Encrypted BitTorrent: Take That, Comcast!

tf-shirt-2.jpg Why am I not surprised?

Several BitTorrent developers have joined forces to propose a new protocol extension with the ability to bypass the BitTorrent interfering techniques used by Comcast and other ISPs. This new form of encryption will be implemented in BitTorrent clients including uTorrent, so Comcast subscribers are free to share again.

BitTorrent Developers Introduce Comcast Busting Encryption, by Ernesto, TorrentFreak, on February 15, 2008

BitTorrent itself is a hack to route around slow uplink speeds by using many uplinks all at once, so why not another hack to encrypt BitTorrent headers to make them harder for the likes of Comcast to detect?

Or just ignore the resets.

I predict the next move by the cablecos after that will be to use some other technical means to stifle heavy use of uplinks regardless of the protocol or application being used. And that will interfere heavily with some uses that Ashwin Navin of BitTorrent mentions:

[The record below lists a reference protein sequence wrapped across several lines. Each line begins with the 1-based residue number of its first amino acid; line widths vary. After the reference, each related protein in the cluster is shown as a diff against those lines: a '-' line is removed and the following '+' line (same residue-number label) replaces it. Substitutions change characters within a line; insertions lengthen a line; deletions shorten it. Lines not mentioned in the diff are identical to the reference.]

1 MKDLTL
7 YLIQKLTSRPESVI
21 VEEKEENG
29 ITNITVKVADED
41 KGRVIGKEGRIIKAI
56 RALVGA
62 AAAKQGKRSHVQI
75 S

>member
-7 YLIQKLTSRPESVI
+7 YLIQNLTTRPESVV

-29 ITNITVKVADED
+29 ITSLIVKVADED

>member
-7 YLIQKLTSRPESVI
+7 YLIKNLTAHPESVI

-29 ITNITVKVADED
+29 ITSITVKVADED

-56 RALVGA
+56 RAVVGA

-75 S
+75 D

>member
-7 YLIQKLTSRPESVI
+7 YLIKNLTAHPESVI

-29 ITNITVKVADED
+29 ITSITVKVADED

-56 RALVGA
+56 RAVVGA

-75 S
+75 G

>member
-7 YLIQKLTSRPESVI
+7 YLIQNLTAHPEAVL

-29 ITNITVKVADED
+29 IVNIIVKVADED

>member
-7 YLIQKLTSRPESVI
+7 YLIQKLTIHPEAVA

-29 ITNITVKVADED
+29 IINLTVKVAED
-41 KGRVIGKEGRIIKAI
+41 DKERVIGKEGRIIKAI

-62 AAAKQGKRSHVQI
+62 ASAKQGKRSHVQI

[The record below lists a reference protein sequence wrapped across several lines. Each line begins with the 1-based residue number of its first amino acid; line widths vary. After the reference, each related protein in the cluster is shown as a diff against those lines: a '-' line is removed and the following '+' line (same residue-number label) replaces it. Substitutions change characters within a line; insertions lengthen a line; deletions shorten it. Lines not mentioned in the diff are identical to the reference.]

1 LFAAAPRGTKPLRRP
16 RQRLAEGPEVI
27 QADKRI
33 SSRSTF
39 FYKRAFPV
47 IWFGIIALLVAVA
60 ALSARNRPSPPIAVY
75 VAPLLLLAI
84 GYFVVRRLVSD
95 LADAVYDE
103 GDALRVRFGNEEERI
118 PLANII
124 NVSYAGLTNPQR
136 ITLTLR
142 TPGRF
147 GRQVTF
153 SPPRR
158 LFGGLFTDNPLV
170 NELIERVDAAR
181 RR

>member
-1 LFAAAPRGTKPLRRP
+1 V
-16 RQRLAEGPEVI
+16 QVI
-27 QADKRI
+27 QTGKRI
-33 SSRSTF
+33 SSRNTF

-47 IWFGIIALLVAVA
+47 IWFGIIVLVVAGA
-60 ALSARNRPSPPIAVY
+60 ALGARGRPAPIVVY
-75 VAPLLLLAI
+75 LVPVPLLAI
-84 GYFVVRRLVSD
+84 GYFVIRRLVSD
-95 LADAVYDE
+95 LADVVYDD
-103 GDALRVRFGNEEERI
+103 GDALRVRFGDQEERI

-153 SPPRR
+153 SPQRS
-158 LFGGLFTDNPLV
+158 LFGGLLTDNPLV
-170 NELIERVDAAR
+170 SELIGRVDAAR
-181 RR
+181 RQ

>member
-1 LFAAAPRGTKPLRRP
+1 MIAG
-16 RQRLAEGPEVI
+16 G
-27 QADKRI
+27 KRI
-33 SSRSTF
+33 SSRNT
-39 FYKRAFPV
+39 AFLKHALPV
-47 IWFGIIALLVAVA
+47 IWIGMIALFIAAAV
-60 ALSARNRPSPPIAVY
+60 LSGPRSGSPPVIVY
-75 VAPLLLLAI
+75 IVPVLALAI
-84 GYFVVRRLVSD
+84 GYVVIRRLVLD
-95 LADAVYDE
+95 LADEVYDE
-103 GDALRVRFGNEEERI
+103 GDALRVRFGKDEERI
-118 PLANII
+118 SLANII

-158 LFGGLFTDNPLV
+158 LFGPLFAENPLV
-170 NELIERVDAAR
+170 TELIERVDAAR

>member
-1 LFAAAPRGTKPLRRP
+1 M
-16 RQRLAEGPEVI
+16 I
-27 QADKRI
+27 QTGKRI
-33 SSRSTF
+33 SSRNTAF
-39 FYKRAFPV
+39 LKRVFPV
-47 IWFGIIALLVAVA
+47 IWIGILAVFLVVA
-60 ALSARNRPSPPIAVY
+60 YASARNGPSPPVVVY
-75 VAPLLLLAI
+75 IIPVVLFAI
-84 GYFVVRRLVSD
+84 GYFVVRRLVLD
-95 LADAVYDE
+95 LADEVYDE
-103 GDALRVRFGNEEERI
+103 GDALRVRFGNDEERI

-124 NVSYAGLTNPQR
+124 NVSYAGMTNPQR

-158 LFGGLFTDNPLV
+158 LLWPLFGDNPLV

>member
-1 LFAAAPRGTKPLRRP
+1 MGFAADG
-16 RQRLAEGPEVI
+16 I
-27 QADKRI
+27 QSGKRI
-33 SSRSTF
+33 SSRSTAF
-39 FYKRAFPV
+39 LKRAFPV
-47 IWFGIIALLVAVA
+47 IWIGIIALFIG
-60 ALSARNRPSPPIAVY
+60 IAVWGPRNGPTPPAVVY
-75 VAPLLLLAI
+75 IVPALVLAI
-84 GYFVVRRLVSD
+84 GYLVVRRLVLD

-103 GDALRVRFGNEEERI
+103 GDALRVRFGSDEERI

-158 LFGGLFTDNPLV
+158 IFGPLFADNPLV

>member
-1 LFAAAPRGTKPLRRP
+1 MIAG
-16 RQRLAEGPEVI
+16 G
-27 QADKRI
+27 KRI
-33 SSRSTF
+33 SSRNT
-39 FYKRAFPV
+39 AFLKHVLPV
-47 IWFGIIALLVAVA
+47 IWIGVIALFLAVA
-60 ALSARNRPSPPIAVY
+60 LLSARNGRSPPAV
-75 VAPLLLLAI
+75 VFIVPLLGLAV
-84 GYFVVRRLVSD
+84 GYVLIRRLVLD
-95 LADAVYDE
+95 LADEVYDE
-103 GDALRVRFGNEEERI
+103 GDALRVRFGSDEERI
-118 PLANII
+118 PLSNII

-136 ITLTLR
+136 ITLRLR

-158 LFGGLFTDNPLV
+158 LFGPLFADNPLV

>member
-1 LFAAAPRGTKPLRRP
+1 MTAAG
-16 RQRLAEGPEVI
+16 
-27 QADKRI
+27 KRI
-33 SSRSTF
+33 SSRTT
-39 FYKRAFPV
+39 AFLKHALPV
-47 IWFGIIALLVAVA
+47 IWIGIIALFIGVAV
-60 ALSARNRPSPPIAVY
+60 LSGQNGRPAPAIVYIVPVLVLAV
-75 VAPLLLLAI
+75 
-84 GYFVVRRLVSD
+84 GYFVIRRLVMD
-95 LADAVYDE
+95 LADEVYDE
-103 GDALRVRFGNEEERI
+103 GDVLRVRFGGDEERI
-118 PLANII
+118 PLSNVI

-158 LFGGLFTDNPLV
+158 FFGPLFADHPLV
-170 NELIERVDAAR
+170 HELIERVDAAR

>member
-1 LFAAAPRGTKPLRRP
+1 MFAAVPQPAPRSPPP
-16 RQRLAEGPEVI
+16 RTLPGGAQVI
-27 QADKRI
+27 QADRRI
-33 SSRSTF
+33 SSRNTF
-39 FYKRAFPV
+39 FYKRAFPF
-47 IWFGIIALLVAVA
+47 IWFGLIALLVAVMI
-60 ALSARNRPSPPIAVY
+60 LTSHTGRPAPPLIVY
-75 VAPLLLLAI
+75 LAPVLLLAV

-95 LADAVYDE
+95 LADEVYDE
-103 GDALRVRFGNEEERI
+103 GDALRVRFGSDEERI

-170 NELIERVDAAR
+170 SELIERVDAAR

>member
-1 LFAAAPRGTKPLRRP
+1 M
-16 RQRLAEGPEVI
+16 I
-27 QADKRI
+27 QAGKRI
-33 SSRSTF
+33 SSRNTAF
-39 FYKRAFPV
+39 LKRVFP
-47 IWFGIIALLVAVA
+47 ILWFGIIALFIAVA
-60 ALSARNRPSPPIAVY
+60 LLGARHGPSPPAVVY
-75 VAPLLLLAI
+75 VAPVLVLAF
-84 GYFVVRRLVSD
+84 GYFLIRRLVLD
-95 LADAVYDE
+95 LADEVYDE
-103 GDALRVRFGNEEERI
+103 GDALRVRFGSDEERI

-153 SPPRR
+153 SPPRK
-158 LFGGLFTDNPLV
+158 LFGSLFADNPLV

"In recent months, consumers enjoyed unprecedented participation in the political process thanks to the ability to upload opinions and feedback in the YouTube presidential debates. Musicians, filmmakers and artists are finding ways to connect with their audiences across the world thanks to MySpace and BitTorrent. Students are engaging with interactive learning tools in their schools. Which bandwidth intensive application will banned or shaped or metered next by these ISPs? The creative spirit of millions has been ignited, and our need to participate, to communicate will not be silenced."

Cable Internet customers will start to get very annoyed at that point. With enemies like these, net neutrality can win. Especially if enough users revolt.

Stifling customers who are using what you sold them turns out not to be good risk management.


1 thought on “Encrypted BitTorrent: Take That, Comcast!

  1. Kurt B

    Just as an aside. If they encrypt their packets/feed doesn’t that fall under the DMCC? Or you know that law that says if I unencrypt something that has been digitally encrypted that I can be held liable by the encrypter? Not sure if I have the right. But I do wonder.

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